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The Newsletter | Edition 044
In our Off-White Papers, we provide practical guidance on how to respond to our rapidly-changing world. This weekly newsletter explores those topics in real-time, with information and action steps on how to make progress now.

We all have pride. In our work and personal lives, there's a compelling drive to be our best selves, make good impressions, and ultimately, when we transition from one point in our lives to the next, leave a worthy legacy behind. But it works both ways. It's not just about what you leave behind, it's also what you take with you. So what should the construct of 'legacy' really mean? How do you decide what should stay behind, and what should actively move along with you? And how is a legacy really created in the workplace?
  1. The case for taking it slow, from Joanne Bolens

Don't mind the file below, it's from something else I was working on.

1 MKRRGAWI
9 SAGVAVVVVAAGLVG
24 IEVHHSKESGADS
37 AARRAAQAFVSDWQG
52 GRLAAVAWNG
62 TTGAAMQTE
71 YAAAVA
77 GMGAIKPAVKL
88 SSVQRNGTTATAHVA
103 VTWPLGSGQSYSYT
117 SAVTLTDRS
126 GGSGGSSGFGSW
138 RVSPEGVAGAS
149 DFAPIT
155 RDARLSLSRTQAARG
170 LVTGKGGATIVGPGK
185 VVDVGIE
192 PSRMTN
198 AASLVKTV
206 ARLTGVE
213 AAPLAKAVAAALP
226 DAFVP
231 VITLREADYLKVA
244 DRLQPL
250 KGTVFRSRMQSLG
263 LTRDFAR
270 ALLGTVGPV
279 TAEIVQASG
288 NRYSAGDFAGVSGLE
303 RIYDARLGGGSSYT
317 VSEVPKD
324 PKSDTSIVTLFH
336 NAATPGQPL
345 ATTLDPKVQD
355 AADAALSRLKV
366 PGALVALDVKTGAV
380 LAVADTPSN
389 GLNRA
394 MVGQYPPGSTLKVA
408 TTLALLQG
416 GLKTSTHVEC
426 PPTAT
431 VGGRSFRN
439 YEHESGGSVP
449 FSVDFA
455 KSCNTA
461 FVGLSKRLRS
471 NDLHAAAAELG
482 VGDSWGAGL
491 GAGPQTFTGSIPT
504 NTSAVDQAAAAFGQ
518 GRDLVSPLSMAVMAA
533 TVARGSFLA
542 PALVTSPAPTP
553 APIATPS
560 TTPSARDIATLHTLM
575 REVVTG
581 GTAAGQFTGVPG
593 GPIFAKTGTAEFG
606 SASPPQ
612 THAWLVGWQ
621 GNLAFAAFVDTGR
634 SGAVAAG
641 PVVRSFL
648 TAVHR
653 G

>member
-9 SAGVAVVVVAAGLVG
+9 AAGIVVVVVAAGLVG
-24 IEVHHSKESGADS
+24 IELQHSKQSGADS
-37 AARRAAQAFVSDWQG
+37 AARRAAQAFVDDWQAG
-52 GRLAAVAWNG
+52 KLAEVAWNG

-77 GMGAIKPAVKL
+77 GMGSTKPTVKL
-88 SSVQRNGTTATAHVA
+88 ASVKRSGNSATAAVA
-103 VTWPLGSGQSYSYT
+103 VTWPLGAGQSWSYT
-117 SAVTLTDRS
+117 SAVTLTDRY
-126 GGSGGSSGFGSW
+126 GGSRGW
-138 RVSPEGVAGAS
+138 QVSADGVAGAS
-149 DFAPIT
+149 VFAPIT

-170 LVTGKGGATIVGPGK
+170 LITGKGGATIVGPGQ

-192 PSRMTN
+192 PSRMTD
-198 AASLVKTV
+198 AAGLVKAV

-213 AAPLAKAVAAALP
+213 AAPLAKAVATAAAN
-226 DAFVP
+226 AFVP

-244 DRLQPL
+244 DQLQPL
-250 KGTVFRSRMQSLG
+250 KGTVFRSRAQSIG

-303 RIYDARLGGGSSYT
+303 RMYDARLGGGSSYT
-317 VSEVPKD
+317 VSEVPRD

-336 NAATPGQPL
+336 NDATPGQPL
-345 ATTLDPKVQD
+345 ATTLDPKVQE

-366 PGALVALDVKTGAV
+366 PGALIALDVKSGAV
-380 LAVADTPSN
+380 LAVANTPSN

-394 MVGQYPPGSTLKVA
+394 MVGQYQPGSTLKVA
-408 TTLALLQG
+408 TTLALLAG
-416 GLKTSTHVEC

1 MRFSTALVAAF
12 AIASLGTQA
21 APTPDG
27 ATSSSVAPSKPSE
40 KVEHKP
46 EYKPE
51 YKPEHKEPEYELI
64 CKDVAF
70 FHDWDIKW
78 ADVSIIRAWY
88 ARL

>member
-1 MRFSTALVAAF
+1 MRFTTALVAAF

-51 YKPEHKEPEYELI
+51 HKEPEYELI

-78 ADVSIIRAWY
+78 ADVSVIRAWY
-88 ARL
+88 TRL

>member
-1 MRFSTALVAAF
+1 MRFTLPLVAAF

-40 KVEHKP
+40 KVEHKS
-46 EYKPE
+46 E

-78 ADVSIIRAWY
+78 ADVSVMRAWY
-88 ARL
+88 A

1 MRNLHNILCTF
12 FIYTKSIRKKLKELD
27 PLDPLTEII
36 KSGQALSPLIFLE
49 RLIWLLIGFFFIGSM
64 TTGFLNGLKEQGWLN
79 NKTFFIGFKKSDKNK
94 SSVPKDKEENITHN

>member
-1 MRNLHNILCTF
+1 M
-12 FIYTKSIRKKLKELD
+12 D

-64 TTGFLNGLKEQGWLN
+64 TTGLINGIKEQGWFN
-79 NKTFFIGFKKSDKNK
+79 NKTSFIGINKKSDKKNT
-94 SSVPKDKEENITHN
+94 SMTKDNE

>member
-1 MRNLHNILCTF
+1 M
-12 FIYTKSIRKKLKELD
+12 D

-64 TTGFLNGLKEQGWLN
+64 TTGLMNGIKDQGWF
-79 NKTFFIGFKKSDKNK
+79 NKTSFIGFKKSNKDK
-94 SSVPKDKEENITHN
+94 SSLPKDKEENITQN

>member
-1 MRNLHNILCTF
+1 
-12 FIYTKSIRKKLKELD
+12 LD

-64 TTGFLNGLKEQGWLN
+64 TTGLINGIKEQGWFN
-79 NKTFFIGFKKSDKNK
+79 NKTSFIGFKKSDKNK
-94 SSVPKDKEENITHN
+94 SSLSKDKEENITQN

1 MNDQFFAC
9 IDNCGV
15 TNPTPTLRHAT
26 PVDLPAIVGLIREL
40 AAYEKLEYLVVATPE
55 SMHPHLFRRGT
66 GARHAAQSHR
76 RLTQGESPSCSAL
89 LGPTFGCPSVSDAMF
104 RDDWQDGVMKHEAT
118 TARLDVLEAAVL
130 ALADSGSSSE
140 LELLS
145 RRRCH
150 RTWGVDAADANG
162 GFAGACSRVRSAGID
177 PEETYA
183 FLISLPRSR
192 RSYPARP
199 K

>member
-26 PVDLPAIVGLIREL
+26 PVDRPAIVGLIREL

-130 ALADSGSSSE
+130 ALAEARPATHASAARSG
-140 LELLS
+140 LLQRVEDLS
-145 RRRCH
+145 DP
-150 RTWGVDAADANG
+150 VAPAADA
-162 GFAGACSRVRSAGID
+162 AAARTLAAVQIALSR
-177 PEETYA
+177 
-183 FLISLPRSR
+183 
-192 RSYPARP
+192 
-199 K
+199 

2. A mutually beneficial relationship, from Mykala Daniel
  3. The mark we make on each other, from Joey Camire
And this time, our illustrations from Nora Mestrich.


From Joanne Bolens


Employers often rush to onboard new employees in an attempt to achieve high performance in a short timeframe. This often results in a missed opportunity: ‘offboarding’ employees from their previous positions.


Among all the stresses that come with starting a new job, many are eager to show they’re efficient from day one. Keen to prove ourselves to our new bosses, we do our best to figure out how things are “done around here” and try to assimilate ASAP. Getting new hires quickly up and running is also a priority for employers, who aim to get their new team members acquainted with the company culture through a streamlined onboarding process.

While onboarding is crucial, we tend to forget that the superpower of new employees is what they bring from their past—whether it’s their ways of thinking, culture, tools, or even better, work benefits.


Before rushing to onboard new hires, offboard them so you get the most out of their past experience.